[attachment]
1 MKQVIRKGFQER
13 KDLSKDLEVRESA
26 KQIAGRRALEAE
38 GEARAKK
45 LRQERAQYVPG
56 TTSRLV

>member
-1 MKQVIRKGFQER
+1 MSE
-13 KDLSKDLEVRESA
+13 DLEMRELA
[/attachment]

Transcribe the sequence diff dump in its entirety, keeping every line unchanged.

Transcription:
1 MKQVIRKGFQER
13 KDLSKDLEVRESA
26 KQIAGRRALEAE
38 GEARAKK
45 LRQERAQYVPG
56 TTSRLV

>member
-1 MKQVIRKGFQER
+1 MSE
-13 KDLSKDLEVRESA
+13 DLEMRELA